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A Western skink and other blue wildlife I observed at Ririe Reservoir this week

Living the Wild Life

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Photos: Bill Schiess |

While retrieving my friend’s truck and boat trailer after a morning of fishing this week at Ririe Reservoir, I saw a piece of turquoise blue moving on a rock. The beautiful blue “thing” happened to be the tail of a small Western skink – the first one that I have ever seen. It was the latest blue colored creature that has entertained me this past year.

“What is your article going to be about this week?” Mike had asked me while fishing.

“I am working on all the blue colored birds that I have seen this last year,” I answered.

After showing Mike the picture of the skink, he said, “Now you have another blue thing you can add to the story.”

I don’t know much about skinks, but the blue-colored birds started showing up early last winter with multiple Blue and Steller’s jays appearing at many feeding stations from Howe to Teton Valley and Ashton to Idaho Falls. Blue jays are rare occurrences while Steller’s are fairly common.

As the wet spring turned into early wet summer, some very rare blue-colored birds showed up. An Indigo bunting made an appearance in Hibbard, west of Rexburg, with one beautiful male set up house protecting chores at Camas National Wildlife Refuge. He is still there and it appears that he has hooked up with a female Lazuli bunting as no reports of seeing a female Indigo have come in.

My only problems with getting close pictures of him are that he protects a grove of willows about 200 yards away from the road, and I am not willing to walk out there. The area is closed for human traffic until July 15 and twice I have observed a rattlesnake over four feet long with 12 buttons in that area. Tallgrass with a poisonous snake lurking about is not my idea of fun. I just hope that one day I will catch Mr. Indigo near the road near the old homestead building for a photo.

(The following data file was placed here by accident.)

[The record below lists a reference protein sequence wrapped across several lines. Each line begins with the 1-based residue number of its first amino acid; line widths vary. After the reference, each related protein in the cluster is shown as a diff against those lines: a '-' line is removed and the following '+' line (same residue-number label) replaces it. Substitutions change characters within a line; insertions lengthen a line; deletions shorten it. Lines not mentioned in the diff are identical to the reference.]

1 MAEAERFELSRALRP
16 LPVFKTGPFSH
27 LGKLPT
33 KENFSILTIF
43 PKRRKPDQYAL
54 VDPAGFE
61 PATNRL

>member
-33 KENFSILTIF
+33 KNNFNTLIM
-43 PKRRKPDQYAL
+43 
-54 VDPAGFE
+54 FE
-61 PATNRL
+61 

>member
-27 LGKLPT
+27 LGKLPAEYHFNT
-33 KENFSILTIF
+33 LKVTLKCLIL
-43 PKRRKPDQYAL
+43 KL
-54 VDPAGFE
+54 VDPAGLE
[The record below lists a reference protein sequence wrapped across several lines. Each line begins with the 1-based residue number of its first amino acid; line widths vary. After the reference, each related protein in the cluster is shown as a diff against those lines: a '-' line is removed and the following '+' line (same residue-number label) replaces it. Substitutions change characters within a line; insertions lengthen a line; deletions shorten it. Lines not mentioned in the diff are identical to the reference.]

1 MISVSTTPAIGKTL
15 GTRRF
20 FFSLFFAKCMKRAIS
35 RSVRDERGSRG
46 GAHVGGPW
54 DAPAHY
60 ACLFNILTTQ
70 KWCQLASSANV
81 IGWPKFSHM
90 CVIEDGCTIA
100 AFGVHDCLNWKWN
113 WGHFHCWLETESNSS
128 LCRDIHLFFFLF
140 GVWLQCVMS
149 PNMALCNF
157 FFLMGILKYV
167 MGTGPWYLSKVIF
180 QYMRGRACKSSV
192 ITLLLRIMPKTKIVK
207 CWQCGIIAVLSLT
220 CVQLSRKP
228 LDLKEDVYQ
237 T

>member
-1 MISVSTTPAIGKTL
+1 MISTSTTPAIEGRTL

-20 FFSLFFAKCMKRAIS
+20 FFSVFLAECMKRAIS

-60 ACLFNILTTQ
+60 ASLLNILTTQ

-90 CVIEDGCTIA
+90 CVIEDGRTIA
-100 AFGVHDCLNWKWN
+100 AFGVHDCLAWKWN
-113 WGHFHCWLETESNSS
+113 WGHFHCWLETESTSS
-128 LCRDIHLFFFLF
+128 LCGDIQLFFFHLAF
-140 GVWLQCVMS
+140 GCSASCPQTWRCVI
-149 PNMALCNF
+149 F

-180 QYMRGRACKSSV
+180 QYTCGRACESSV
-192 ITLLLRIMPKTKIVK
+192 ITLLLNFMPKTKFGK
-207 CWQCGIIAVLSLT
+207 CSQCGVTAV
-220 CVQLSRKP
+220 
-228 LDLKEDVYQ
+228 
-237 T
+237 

The other rare blue-colored birds at Camas are a pair of Blue grosbeaks at the south end of the autoroute. The female appears to be nesting while most days the male may be observed in the willows singing and feeding during the day. His cloak of royal blue and tan markings on his wings and back makes him very handsome indeed.

I love to set up a chair on a closed road for auto travel, watch the clump of willows that he frequents often as he chases the common blue-backed Lazuli males and Red-winged blackbirds from certain bushes. Sometimes he appears very shy, while on other days he puts on quite a show. When the female hatches out the eggs and the young start learning to fly, I hope to be there to observe for a few hours.

The two other species of blue-colored birds that I love to watch are the Mountain bluebirds and the Tree swallows. They are very common on the north and west sides of Henrys Lake where they compete for the nest boxes placed on fence posts. Their aerial battles are classic and when the male and female bluebirds are away from the nest hunting for food, often times the female swallow will slip into the nest box. I wonder how many swallows the bluebirds hatch out.

I am excited for nesting of the blue-colored birds to end and for my raspberries to ripen because I have some Lazuli buntings nesting in my yard. I will share my berries with them. About six years ago, I also had a Lazuli/Indigo cross visit my berry patch for a few days and would love to see that happen again.

While you are social distancing in the wilds, look for a flash of blue. It could be a bird or maybe even a rare sighting of a juvenile Western skink with its bright blue tail.